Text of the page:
The world is big, and she knows it. She has always known it.
She stares at it now, from the eternal layers of grass to the endless blue skies. The world is big; bigger than her home, bigger than her wide brown eyes, bigger than her five-year-old mind can grasp. It scares her, and it delights her, and it fills her with thousand and thousands of questions. Yet where to begin with her questions, and whom should she ask? Yet, instantly, she knows the answer to latter question, but as for the first...
She shuffles her feet anxiously through the green, green grass. Then she passes, staring down at her tiny, bare feet and the long blades of too-tall grass that surrounds them. The question forms in her mind. The grass is green, and she does not know why. But she knows who does know.
Reaching a small hand upward, she circles her fingers around three of her brother's fingers. She tilts her head back so she can look up at him, taking in his dancing eyes, his wide smile, and the hair that looks so much like hers. She asks, “Fwed, why is the gwass gween?”
He looks down at her for but a moment, before looking at the grass. Then he raised his head and said, as though it was the simplest thing in the world, “Because there is a great big troll who lives under the ground and every time he sneezes, he covers the grass with bogeys.”
Ginny looks at the grass and purses her lips thoughtfully, trying to decide if it is true. Finally, she nods. It must be true, because her brother knows everything. So, her curiosity ends, but only for a moment, as there are more questions to be found than the color of grass. She looks about, searching for the right one, and as she investigates, the gentle breeze caresses her cheek like loving fingertips. She finds her question in that caress.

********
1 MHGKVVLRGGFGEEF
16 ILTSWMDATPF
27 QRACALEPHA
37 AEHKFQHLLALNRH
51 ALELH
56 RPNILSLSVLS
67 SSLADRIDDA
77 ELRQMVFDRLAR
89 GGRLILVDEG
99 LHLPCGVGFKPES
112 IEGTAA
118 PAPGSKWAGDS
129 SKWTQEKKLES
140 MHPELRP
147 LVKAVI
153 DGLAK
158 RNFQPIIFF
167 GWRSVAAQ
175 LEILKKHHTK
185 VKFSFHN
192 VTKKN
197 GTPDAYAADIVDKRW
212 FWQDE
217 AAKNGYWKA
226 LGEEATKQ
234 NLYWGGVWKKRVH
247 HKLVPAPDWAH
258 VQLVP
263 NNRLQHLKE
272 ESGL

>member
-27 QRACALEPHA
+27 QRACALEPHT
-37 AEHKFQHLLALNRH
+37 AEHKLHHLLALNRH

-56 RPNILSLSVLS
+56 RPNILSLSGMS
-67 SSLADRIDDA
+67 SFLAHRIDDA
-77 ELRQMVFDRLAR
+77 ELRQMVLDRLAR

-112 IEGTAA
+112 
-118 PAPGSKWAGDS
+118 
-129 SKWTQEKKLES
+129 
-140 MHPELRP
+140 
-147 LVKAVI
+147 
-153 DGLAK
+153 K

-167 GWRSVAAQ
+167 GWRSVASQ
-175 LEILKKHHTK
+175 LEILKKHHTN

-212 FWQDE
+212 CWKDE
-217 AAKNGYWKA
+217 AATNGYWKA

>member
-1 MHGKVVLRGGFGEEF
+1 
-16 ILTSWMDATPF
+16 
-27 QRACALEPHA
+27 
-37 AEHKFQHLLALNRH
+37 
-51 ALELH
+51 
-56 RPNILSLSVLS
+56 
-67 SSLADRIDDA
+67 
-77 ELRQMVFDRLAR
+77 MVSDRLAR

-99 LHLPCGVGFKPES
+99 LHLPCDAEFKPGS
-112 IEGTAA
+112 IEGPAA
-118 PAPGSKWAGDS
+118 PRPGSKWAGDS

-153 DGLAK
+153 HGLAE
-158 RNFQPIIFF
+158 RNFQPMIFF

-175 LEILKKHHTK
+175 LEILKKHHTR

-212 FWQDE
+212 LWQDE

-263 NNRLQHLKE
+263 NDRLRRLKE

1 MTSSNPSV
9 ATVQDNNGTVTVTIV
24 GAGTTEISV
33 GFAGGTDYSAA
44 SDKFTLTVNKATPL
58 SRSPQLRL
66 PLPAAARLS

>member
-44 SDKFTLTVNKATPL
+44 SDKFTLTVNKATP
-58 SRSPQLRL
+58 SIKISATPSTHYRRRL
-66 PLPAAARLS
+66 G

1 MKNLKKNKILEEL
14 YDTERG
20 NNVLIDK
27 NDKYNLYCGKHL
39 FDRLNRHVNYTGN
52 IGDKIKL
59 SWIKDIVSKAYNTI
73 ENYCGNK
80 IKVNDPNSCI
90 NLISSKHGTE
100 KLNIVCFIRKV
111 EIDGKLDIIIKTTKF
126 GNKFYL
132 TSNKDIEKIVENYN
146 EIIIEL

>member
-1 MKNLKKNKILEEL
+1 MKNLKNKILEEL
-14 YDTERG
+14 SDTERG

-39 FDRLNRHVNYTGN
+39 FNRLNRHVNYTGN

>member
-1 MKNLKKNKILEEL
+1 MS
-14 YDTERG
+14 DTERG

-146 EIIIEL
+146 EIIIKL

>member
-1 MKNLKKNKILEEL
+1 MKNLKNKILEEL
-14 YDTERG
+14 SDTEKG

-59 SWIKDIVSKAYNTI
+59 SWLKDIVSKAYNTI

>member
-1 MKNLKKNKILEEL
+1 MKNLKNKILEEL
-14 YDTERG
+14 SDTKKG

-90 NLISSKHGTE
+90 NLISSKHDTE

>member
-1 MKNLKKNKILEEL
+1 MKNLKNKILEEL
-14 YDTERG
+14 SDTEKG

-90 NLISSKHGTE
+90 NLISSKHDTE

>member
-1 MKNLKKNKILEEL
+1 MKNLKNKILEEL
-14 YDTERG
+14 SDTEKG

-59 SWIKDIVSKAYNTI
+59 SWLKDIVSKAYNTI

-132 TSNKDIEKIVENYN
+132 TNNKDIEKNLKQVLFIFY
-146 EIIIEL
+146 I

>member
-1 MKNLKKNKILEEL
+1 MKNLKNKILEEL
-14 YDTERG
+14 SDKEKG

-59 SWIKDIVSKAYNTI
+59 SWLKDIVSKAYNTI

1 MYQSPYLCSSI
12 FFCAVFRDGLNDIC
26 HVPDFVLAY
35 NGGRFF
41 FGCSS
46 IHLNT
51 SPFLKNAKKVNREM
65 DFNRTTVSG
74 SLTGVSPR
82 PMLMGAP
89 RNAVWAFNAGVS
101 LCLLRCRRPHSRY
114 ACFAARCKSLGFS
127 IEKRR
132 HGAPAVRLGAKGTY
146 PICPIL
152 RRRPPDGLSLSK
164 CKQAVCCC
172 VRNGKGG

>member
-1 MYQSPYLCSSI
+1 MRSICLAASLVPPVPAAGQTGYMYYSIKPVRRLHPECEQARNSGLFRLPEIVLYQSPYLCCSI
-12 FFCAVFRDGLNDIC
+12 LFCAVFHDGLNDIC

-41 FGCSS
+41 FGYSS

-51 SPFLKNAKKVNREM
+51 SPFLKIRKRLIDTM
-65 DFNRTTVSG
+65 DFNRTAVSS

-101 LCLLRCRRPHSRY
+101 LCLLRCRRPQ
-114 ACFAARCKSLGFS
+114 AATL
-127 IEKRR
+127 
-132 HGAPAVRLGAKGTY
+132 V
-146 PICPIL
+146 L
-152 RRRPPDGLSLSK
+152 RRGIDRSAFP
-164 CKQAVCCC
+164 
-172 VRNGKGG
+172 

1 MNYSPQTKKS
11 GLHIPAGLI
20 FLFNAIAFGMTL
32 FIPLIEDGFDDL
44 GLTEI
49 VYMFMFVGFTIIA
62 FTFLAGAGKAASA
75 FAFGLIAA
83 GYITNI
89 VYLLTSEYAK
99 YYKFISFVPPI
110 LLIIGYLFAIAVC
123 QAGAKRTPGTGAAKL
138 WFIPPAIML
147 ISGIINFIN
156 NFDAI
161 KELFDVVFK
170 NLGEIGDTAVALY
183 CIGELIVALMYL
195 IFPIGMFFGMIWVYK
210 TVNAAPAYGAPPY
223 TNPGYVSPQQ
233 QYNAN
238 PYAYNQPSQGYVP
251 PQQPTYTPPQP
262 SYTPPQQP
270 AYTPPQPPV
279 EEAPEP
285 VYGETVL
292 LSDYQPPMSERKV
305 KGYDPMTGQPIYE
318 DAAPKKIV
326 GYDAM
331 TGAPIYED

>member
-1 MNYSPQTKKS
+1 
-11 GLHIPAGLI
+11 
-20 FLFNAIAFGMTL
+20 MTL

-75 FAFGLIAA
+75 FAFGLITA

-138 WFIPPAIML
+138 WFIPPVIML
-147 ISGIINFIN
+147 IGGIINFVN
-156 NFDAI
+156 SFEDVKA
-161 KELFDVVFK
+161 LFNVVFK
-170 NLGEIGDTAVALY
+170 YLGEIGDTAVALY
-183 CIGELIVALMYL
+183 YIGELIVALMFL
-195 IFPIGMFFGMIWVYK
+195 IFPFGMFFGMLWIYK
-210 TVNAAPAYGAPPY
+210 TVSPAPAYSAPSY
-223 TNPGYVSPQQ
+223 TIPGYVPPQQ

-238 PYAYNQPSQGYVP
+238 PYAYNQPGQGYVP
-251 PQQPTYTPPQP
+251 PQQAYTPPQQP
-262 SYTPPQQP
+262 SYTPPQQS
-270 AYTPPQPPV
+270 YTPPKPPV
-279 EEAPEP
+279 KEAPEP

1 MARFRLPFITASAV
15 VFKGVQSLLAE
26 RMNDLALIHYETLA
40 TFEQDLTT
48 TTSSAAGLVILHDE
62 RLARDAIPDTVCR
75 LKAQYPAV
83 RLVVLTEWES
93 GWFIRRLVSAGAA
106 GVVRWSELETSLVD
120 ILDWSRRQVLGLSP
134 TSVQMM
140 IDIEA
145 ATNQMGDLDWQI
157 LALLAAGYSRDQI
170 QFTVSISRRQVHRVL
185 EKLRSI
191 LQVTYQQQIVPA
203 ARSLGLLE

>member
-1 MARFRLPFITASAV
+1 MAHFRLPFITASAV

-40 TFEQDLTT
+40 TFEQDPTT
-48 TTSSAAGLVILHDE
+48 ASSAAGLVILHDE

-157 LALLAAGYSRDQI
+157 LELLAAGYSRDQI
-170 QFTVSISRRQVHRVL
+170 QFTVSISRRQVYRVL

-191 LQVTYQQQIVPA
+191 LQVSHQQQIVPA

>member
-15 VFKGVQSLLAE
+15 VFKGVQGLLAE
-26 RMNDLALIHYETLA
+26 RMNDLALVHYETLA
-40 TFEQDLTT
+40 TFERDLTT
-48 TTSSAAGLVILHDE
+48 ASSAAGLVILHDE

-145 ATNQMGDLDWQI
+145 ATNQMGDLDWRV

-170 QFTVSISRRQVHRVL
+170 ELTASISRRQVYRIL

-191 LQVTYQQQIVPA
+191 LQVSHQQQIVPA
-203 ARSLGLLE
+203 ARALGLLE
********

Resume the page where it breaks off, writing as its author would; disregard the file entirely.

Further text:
“Fwed, where does the wind come fwom?”
He blinks down at her, perhaps wondering how it was possible that she did not know that. Then he sighs dramatically. “There's an invisible dragon on an island in Scotland that always sleeps and is so big that every time he snores, he blows a great gust of wind through the world.”
“Oh,” she says. Just 'oh'. No doubt, just acceptance, because her brother would never lie to her. Still, she did not know there were so many monsters creating such things. She thinks she would be afraid, but Fwed is with her. He will protect her, just like he did from the monster that crawled under the bed last week. He banished that monster, and he will protect her from these.
Her wide eyes hurry about, and she takes in the beauty of the world, searching for another question. Once again, it finds her. There is a pop from behind, and she turns her head around, looking back at the house. She knows the pop means her father has come home. Beside her, her brother turns to look as well, and she knows he wants to go in. For a moment, she wants to, too. She wants to fling her arms around her daddy, to give him kisses, and ask him how work was. Yet, she wants to stay with her brother much more, even though she knows he does not want to be with her. He did not want to come play with her, but Mum made him, and Ginny will not let go of the moments they are now sharing. She likes being with her big brother. Fred makes her feel safe, like as big as the world is, Fred is bigger, still.
So she asks the question that has come to her, “Fwed, where does magic come from?”
“From Hogwarts, of course,” he says quickly.
Yes, of course. Ginny knows she should have known that, but now she knows for sure, and she loves Hogwarts more than ever, just like she has from the first moment she remembers watching one of her brothers ride off on the train to that beautiful, distant land. “I love magic,” she says softly. “I wanna go to Hogwawts.”
Fred's gaze softens a bit as he realizes their shared desire. Kindly, he reassures her, “You will one day, Gin.”